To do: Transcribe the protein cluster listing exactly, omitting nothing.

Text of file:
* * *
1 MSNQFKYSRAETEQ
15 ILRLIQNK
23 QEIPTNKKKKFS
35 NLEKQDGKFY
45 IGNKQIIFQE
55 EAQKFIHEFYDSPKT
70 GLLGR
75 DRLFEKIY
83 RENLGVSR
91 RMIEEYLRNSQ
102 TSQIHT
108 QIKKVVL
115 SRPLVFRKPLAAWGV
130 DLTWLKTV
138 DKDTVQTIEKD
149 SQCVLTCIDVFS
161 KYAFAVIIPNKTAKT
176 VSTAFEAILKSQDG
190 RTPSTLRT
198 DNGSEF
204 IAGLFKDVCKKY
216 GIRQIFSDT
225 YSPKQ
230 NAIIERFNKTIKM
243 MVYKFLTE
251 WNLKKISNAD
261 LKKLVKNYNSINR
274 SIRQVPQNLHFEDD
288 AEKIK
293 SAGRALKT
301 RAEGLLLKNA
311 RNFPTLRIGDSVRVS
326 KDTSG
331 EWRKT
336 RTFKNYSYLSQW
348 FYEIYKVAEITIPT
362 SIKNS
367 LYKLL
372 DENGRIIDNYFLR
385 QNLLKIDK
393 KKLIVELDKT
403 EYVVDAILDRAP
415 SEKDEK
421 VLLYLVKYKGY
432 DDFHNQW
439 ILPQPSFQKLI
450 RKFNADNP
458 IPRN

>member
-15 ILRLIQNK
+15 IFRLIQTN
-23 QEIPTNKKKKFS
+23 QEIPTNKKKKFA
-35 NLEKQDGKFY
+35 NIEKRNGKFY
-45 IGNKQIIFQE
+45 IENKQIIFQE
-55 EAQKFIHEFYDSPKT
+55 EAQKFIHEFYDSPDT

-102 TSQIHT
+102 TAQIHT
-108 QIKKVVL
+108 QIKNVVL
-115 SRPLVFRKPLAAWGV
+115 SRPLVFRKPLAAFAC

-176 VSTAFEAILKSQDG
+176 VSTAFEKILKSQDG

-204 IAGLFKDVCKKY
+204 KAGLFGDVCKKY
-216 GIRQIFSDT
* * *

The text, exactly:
1 MSNQFKYSRAETEQ
15 ILRLIQNK
23 QEIPTNKKKKFS
35 NLEKQDGKFY
45 IGNKQIIFQE
55 EAQKFIHEFYDSPKT
70 GLLGR
75 DRLFEKIY
83 RENLGVSR
91 RMIEEYLRNSQ
102 TSQIHT
108 QIKKVVL
115 SRPLVFRKPLAAWGV
130 DLTWLKTV
138 DKDTVQTIEKD
149 SQCVLTCIDVFS
161 KYAFAVIIPNKTAKT
176 VSTAFEAILKSQDG
190 RTPSTLRT
198 DNGSEF
204 IAGLFKDVCKKY
216 GIRQIFSDT
225 YSPKQ
230 NAIIERFNKTIKM
243 MVYKFLTE
251 WNLKKISNAD
261 LKKLVKNYNSINR
274 SIRQVPQNLHFEDD
288 AEKIK
293 SAGRALKT
301 RAEGLLLKNA
311 RNFPTLRIGDSVRVS
326 KDTSG
331 EWRKT
336 RTFKNYSYLSQW
348 FYEIYKVAEITIPT
362 SIKNS
367 LYKLL
372 DENGRIIDNYFLR
385 QNLLKIDK
393 KKLIVELDKT
403 EYVVDAILDRAP
415 SEKDEK
421 VLLYLVKYKGY
432 DDFHNQW
439 ILPQPSFQKLI
450 RKFNADNP
458 IPRN

>member
-15 ILRLIQNK
+15 IFRLIQTN
-23 QEIPTNKKKKFS
+23 QEIPTNKKKKFA
-35 NLEKQDGKFY
+35 NIEKRNGKFY
-45 IGNKQIIFQE
+45 IENKQIIFQE
-55 EAQKFIHEFYDSPKT
+55 EAQKFIHEFYDSPDT

-102 TSQIHT
+102 TAQIHT
-108 QIKKVVL
+108 QIKNVVL
-115 SRPLVFRKPLAAWGV
+115 SRPLVFRKPLAAFAC

-176 VSTAFEAILKSQDG
+176 VSTAFEKILKSQDG

-204 IAGLFKDVCKKY
+204 KAGLFGDVCKKY
-216 GIRQIFSDT